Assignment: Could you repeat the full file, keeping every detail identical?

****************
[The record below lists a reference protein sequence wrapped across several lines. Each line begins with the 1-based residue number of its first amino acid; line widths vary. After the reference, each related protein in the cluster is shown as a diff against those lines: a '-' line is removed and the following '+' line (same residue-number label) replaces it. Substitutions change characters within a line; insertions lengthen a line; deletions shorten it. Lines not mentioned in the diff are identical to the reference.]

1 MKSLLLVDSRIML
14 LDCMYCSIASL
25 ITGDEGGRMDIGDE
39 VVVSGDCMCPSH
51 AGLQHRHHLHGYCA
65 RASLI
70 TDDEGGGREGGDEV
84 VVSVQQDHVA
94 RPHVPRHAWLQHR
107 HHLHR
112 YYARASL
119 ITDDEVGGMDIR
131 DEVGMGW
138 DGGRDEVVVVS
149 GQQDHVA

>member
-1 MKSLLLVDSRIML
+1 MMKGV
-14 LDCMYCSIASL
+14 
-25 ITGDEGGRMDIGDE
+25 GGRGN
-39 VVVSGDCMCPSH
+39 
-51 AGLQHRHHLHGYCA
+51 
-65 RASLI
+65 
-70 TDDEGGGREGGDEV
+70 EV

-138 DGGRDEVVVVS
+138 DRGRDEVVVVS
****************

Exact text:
[The record below lists a reference protein sequence wrapped across several lines. Each line begins with the 1-based residue number of its first amino acid; line widths vary. After the reference, each related protein in the cluster is shown as a diff against those lines: a '-' line is removed and the following '+' line (same residue-number label) replaces it. Substitutions change characters within a line; insertions lengthen a line; deletions shorten it. Lines not mentioned in the diff are identical to the reference.]

1 MKSLLLVDSRIML
14 LDCMYCSIASL
25 ITGDEGGRMDIGDE
39 VVVSGDCMCPSH
51 AGLQHRHHLHGYCA
65 RASLI
70 TDDEGGGREGGDEV
84 VVSVQQDHVA
94 RPHVPRHAWLQHR
107 HHLHR
112 YYARASL
119 ITDDEVGGMDIR
131 DEVGMGW
138 DGGRDEVVVVS
149 GQQDHVA

>member
-1 MKSLLLVDSRIML
+1 MMKGV
-14 LDCMYCSIASL
+14 
-25 ITGDEGGRMDIGDE
+25 GGRGN
-39 VVVSGDCMCPSH
+39 
-51 AGLQHRHHLHGYCA
+51 
-65 RASLI
+65 
-70 TDDEGGGREGGDEV
+70 EV

-138 DGGRDEVVVVS
+138 DRGRDEVVVVS